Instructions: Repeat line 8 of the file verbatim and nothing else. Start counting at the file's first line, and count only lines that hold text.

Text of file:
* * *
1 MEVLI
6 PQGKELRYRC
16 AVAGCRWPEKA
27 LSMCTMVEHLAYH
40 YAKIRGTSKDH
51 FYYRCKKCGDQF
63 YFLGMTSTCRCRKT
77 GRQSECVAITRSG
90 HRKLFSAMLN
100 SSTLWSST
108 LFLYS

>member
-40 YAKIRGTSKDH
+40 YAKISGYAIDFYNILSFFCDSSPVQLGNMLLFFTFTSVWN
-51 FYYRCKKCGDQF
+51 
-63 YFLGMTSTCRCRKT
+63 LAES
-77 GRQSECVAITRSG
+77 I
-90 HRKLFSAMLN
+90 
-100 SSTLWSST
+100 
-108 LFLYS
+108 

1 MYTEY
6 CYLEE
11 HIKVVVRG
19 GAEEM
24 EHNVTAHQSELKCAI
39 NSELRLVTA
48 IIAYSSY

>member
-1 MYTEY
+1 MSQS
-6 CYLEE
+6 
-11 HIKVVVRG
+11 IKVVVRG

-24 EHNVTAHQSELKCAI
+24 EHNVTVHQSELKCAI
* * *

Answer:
77 GRQSECVAITRSG